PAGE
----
Damon, Victor Leroy (February 20, 1974)
- Existence: February 20, 1974
A native of Bucyrus, Ohio, Vic Damon attended the Missouri Military Academy and worked as a teller for Traders National Bank before embarking on a career in the recording industry. A pioneer in recording science, Damon founded Damon Transcription Laboratory in Kansas City in 1933, operating out of the Midland Building at 1221 Baltimore. Later, as Damon Recording Studios, his studio moved to 117 W. 14th Street where Damon continued providing recording services until his retirement in 1973. Damon was also an engineer for Kansas City radio station WHB.
During his long career, Damon recorded such local notables as Tommy Douglas, Julia Lee, the Scamps, Jay McShann and Marilyn Maye. The Blue Things, a popular folk-rock group based in Lawrence, Kansas, recorded early demos at Damon’s studio under the name The Blue Boys before landing a deal with RCA in the mid-1960s. Capitol and Decca record companies frequently engaged Damon’s services as a recording engineer. Damon’s studio also provided recording services for advertising agencies, church groups and civic organizations.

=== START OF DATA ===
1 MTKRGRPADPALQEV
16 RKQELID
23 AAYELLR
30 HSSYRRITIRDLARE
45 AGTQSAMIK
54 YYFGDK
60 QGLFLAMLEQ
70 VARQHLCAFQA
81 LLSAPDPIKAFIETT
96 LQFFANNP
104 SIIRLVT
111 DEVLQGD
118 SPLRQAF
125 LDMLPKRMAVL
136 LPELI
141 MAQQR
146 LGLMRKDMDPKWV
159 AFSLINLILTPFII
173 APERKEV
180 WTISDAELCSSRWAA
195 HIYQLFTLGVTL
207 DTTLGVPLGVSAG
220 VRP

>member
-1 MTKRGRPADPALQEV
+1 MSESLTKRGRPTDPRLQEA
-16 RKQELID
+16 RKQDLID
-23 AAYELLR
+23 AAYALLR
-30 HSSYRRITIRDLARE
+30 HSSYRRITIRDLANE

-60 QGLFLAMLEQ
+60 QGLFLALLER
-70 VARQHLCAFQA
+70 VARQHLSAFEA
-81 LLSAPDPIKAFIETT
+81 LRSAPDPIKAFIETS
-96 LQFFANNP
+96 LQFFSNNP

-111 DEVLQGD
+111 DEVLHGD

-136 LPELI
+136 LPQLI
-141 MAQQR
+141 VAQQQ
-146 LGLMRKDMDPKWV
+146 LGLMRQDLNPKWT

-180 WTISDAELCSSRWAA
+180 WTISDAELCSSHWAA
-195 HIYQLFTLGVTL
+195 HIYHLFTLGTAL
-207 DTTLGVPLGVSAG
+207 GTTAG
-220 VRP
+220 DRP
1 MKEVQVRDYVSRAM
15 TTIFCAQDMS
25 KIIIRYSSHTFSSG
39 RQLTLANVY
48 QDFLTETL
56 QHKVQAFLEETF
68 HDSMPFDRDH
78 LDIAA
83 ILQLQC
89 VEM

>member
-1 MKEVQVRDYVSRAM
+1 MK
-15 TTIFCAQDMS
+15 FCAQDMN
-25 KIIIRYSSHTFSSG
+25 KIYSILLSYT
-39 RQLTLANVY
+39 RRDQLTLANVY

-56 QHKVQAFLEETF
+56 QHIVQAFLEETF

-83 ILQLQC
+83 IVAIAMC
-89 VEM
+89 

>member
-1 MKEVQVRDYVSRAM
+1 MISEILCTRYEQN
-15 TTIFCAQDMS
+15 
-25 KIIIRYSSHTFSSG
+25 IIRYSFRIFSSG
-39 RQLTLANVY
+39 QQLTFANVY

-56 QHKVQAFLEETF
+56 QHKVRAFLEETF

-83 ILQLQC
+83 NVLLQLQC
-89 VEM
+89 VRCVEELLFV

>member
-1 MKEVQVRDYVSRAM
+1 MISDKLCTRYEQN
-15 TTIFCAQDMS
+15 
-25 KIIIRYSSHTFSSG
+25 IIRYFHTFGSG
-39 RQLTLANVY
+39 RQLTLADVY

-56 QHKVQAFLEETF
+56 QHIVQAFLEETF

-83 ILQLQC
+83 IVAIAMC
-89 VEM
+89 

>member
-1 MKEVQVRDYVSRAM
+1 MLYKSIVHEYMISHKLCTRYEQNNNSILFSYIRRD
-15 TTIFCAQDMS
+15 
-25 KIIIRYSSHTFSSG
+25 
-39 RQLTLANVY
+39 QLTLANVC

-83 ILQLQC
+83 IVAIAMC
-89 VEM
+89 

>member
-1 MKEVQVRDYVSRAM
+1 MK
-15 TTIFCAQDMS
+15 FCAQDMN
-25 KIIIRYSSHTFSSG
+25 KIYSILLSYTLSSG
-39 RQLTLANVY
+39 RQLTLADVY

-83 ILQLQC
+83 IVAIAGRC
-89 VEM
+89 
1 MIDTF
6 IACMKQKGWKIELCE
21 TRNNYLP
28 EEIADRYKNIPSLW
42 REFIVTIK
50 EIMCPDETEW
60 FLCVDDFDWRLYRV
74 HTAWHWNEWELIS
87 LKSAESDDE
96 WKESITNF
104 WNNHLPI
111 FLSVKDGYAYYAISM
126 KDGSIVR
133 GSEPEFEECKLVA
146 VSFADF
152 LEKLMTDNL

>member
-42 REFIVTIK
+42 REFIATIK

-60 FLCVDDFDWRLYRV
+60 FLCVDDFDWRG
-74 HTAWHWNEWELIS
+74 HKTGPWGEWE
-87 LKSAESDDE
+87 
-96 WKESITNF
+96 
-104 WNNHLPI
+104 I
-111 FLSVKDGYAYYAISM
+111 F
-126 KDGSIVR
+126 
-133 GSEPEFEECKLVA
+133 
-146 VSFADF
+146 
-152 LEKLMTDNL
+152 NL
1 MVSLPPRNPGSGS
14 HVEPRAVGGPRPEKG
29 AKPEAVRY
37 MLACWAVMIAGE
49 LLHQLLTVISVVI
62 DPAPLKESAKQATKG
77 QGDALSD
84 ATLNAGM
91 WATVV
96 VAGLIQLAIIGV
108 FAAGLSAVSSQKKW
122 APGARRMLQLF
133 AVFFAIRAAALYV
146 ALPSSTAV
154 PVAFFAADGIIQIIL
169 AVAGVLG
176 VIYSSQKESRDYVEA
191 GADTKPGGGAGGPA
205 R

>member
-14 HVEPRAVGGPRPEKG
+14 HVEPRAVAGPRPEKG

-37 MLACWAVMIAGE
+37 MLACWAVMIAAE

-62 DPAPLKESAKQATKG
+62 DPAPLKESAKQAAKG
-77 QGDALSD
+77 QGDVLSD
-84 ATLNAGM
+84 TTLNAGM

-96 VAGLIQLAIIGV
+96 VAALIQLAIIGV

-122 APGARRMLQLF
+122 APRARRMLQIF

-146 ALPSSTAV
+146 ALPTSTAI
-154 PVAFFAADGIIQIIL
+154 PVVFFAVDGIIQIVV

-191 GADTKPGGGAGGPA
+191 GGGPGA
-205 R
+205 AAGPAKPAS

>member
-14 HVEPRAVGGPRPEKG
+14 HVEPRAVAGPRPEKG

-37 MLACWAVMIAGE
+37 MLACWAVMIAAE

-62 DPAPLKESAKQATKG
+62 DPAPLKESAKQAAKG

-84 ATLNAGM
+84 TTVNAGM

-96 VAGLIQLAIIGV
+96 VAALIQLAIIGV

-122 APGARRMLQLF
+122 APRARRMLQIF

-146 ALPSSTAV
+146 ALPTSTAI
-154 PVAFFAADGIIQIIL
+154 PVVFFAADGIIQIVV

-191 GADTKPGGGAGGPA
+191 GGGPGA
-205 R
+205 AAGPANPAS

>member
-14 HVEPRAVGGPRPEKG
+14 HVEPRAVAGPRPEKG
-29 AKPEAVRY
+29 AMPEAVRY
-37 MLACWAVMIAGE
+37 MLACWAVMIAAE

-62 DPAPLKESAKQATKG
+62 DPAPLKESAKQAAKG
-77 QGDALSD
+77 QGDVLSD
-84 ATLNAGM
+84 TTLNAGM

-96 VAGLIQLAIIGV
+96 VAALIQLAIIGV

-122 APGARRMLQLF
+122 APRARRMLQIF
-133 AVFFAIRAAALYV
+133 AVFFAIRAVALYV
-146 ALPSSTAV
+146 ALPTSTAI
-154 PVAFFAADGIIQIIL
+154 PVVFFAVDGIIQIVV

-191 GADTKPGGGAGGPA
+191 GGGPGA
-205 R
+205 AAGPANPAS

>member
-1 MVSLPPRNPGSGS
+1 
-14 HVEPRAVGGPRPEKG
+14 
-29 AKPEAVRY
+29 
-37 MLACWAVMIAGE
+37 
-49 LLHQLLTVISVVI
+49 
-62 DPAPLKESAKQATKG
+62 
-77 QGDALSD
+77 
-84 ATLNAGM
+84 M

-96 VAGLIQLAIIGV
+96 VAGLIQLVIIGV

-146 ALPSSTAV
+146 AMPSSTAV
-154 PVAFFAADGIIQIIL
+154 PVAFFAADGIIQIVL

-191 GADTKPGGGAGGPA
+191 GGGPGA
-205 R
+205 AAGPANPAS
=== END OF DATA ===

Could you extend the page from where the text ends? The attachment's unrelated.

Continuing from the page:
One of Damon’s greatest commercial successes was My Happiness, recorded at his studio December 10, 1947, by Jon and Sondra Steele. In 1948 My Happiness sold over a million copies of sheet music and won a Cashbox award for “Best Record of the Year.” Composed by Borney Bergantine with lyrics by Betty Peterson (Mrs. Lou Blasco), My Happiness was subsequently recorded by hundreds of artists including Elvis Presley’s first recorded effort rendered for his mother.
Victor L. Damon died February 20, 1974 at age 73.
City Directories Collection, Dr. Kenneth J. LaBudde Department of Special Collections, Miller Nichols Library, University of Missouri-Kansas City.
Haddix, Chuck. Display captions for library exhibit on Vic Damon. Box 1, folder 4, Vic Damon Collection, Dr. Kenneth J. LaBudde Department of Special Collections, Miller Nichols Library, University of Missouri-Kansas City.
Obituary. Kansas City Times. February 21, 1974.